The BBC is funded by your license fee, and, because it's funded by you, it has to be free of any political influence. It is the largest news broadcaster in the world. Radio 4 and Radio 5 are the BBC's major news and speech radio stations. Radio 4's programming carries in-depth documentaries and news, as well as comedy and drama. Radio 5 has 24-hour news, talk and sport.
Sky News is the BBC's main UK competitor. It is owned by Rupert Murdoch – the guy who also owns Fox News.
CNN was the world's first 24-hour news channel. Grainy coverage of US bombing raids in the first Gulf War is what made CNN a household name worldwide.
Al Jazeera has Arabic and English 24-hour news channels. It's based in Qatar, a small country in the Middle East. It first became famous because it presented a wide-range of political views in a region where the media tends to be heavily government-controlled. Al Jazeera has had its HQs in Kabul and Baghdad bombed by the US. One of its reporters, Sami Al-Hajj, is being held at Guantanamo Bay.
Muslims are invariably presented in the press as people who are a problem. Negative stories about Muslims are sensationalised by being placed on the front page and other prominent places in a newspaper. Such stories are often exaggerated, unreliable or just plain false.
In June 2006 newspaper front pages aroused fears when police raided a Muslim home looking for a chemical bomb device. No device was found – however when a BNP member was arrested after chemicals were found at his house the papers made no mention of it. Last year the Sun, on its front page, wrote about how Muslim asylum seekers had been harassing and abusing soldiers who had retuned from Iraq.
Four months later it a printed a short apology at the bottom of page 4 to say that the story was false. (1)
Rolling 24 hour news channels usually don't have a lot to talk about. It's the same thing over and over. This means that if the police raid a Muslim family home or business, it's what's gonna be on the news for the most part of the day. You'll hear the words 'Muslim', 'terrorists', 'attack' and 'bomb' for hours on end.
The opinion and comment pages of a newspaper are used to give columnists and prominent people a platform from which to advance their views and influence attitudes. However, there are several columnists in today’s British press who put forward anti-Muslim views.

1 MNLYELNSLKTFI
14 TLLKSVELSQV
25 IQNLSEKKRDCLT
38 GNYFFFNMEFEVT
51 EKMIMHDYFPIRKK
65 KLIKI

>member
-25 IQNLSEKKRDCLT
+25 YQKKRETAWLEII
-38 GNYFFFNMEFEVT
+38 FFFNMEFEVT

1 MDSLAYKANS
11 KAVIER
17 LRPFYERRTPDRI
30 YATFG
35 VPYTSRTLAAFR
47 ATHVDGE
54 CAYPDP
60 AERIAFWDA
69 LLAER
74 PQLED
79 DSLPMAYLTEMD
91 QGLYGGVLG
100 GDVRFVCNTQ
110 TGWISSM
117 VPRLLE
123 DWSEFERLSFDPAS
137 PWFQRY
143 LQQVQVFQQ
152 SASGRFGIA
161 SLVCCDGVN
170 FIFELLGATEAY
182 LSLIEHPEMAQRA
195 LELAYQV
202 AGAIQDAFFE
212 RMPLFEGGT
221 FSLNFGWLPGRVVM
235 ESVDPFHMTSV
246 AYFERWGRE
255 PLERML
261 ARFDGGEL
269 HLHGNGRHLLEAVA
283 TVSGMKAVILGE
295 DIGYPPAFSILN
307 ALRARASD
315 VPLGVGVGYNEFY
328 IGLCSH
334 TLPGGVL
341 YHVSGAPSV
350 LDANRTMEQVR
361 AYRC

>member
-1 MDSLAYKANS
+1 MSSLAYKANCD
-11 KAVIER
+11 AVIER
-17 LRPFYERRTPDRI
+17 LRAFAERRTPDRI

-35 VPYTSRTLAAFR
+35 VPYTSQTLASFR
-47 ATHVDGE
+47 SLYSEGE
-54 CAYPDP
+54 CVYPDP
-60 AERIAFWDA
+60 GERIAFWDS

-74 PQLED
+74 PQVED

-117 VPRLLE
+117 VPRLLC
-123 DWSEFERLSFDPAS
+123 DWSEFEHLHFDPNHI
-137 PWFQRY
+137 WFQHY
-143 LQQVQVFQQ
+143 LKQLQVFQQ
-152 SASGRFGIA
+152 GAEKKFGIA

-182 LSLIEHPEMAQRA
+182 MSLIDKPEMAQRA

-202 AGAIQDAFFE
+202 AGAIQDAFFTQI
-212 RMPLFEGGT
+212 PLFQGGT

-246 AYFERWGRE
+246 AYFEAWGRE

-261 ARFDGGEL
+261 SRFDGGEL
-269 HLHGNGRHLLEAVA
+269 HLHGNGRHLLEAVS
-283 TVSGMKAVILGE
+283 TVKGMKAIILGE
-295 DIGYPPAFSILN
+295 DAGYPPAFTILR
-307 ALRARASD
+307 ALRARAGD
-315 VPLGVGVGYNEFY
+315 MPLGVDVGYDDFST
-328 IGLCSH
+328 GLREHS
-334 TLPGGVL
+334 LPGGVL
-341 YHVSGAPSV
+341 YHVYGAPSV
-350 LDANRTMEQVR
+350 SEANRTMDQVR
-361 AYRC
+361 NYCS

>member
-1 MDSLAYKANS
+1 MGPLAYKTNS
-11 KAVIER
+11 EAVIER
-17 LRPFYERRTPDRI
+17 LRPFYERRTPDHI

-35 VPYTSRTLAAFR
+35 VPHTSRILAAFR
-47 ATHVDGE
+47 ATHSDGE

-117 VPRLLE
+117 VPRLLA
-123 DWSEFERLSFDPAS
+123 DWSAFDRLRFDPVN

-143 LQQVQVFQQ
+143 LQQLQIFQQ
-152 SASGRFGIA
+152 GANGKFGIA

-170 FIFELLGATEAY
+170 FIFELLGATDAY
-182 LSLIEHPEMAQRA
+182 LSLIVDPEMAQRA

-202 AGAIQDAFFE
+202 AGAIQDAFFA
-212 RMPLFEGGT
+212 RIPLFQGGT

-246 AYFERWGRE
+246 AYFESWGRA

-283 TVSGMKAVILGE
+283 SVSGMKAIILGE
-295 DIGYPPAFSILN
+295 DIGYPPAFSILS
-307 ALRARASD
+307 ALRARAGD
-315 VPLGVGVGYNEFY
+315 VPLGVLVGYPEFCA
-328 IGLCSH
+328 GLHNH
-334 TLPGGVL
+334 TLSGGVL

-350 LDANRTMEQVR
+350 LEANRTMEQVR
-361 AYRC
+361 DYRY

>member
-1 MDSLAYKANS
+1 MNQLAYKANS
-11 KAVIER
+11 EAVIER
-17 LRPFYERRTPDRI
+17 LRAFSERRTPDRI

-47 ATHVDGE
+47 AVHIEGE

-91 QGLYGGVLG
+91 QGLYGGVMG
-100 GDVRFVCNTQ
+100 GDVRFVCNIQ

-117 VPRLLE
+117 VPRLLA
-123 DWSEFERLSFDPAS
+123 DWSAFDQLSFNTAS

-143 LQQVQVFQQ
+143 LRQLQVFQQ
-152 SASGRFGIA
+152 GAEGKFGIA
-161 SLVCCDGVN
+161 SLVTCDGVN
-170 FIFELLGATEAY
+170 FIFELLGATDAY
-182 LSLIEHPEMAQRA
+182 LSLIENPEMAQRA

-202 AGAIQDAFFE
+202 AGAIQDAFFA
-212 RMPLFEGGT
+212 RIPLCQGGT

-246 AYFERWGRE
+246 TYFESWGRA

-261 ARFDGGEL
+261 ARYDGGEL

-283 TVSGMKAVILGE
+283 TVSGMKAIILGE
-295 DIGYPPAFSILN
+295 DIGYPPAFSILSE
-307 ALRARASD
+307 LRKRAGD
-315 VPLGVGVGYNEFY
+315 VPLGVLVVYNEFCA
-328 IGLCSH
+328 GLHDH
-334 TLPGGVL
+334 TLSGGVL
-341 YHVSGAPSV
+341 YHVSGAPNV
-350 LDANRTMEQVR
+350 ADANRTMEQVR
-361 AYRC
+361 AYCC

These columnists question the notion of a multicultural society, they challenge definitions of Islamophobia and offer their own portrayals of what a “good” Muslim should be.
They pepper their articles with denials of Islamophobia but also demand that Muslims change their opinions to conform with those of the columnists’. For example Melanie Phillips says that to be a “moderate” a Muslim has to see Israel as a victim and not as an aggressor.
However, media distortion of minority communities is nothing new. Muslims are not the first group of people to be treated in this way by the press. The press has aroused hatred and artificial scares before.
During the 1930s the Daily Mail supported Hitler and fascism. During the 1970s and 1980s the press featured stories about “floods” of black and Asian immigrants and it gave exaggerated attention to Enoch Powell, a racist MP.
The press justified police harassment of minorities by linking black youngsters to crime and the right-wing papers have in the past opposed government and local authority attempts to tackle racist attitudes.
What you can do?
The media is not at all completely opposed to Muslims. There is often explicit anti-Muslim prejudice in the Sun and Daily Mail, however, liberal and humane ideas of tolerance and open-mindedness are found regularly in the Independent and Guardian.
Prominent Muslims are often given the opportunity to put forward their views on television and in the press - whether right-wing or left. And just as anti-black reporting has now almost disappeared, there will be a time when anti-Muslim reporting too is pushed out. However, you can do your bit to make that possible.
First off, educate yourself – find out about how the media misrepresents Muslims. Read books such as Analysing Newspapers by John E Richardson. Also, check out the following websites:
- Islamophobia Watch documents Islamophobic stories and commentary in the public domain and especially in the media.
- MPACUK highlights and challenges discriminatory and prejudicial reporting about Muslim issues in the press and wider media.
- Arab Media Watch aims to get the British media to give objective coverage to Arab issues.
Secondly, complain to newspapers and television stations whenever you think that their reporting is unfair, unreliable, and prejudiced. But remember, it's also important to give positive feedback whenever you see a good piece of reporting.
You can make a complaint or send feedback by post, telephone or email.